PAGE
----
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In order to engage with the international scientific community and promote the use of (digital) quantitative and spatial tools to renew art history,  Artl@s organizes workshops, roundtables, and international conferences.

Cross-border connectivity in Nordic–Baltic Art in the late 19th and 20th centuries

17-18 May 2021, Paris, Swedish Institute.

This symposium explores a new and critical Nordic–Baltic research front on cross-border relations and the artistic connectivity of the Nordic–Baltic realm and relations to European neighbours, in the late 19th and 20th centuries.

https://www.sh.se/cross-border_connectivity

Cet atelier doctoral, organisé dans le cadre du programme doctoral de MoDe(s) en collaboration avec Artl@s et la Chaire des Humanités Numériques de l’Université de Genève (UNIGE), propose de partager et de débattre ensemble autour d’une série de ressources méthodologiques et théoriques liées à l’étude des pratiques culturelles et intellectuelles de la Guerre Froide à la contemporanéité, et à leurs croisements avec différents contextes sociopolitiques dans une perspective transnationale et géohistorique. Les propositions débattues dans le cadre de ce séminaire se situent dans le domaine de l’histoire de l’art ; cependant, elles sont ouvertes à d’autres disciplines telles que les études culturelles et visuelles, l’esthétique, l’histoire contemporaine, les sciences politiques, et tout particulièrement dans ce cas, la géographie et les approches cartographiques.

Online International Conference : The Circulation of Images

https://www.imago.ens.fr/portfolio/circulation-images/

15-18/06/2020

Online International Conference organized by the Center of Excellence Jean Monnet IMAGO (Paris, École normale supérieure) and the the University of Geneva (Chair of Digital Humanities), in partnership with Purdue University and the Beaux Arts de Paris

Organizing committee: Béatrice Joyeux-Prunel (University of Geneva, Switzerland), Marie-José Burki (Beaux-Arts, Paris), Grégory Chatonsky (artist), Catherine Dossin (Purdue University, USA) and Léa Saint-Raymond (École normale supérieure, Paris)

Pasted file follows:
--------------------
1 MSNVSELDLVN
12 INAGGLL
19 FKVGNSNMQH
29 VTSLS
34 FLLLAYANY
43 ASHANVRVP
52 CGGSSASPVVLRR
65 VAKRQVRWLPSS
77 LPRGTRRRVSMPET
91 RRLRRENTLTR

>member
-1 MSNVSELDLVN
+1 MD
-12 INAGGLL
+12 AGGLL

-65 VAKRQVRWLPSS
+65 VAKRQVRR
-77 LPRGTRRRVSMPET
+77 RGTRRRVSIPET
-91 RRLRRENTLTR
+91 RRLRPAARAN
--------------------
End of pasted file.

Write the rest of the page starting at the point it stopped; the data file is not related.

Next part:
The new Spatial (Digital) art history therefore participates in the redefinition of the discipline of art history by embracing the theories and methods of the Spatial, Global, and Digital Turns that have challenged humanities over the past decades. But in what directions is this Spatial (Digital) approach taking the discipline? What are its connections with past and current developments in geography, social sciences, and critical theory? What kind of new findings and new interpretations does it achieve?

Creating a place for peripheries has been one of the main issues of a global approach to art as it has developed over the past twenty years. In the legacy of postcolonial studies in particular, a global approach encourages revisiting a story whose margins have been too long forgotten or disregarded and devalued. Studies on non-Western regions have thus, since the 1990s, grown remarkably, especially in Central European and South American art. This renewal also leads to renewed disputes over museum collections.

Demie-journée d’études organisée en partenariat avec l’université de Paris-Ouest-Nanterre La Défense.

Is art history global enough to take up the challenge of cultural mixing, transnationalism, internationalism, and globalization, without neglecting cultural nationalisms and artistic territorialization processes, which are the fabric of our discipline? How do we understand the relationships between circulations, globalizations, and the production of ethnicity or nationality in the arts? What strategies can we develop, besides narration and description, to write a new history of the arts that escapes both historiographical nationalism and blind globalism, while paying due to the national and transnational dimensions of artistic creation?

 

The official launching of ARTL@S, with a presentation of the team, program, tools, and methodological choices. We will discuss two central questions to our work: is a long-term, transnational history of culture possible? And what is the quantitative and cartographical approach to the “Spatial Turn” in the human sciences?

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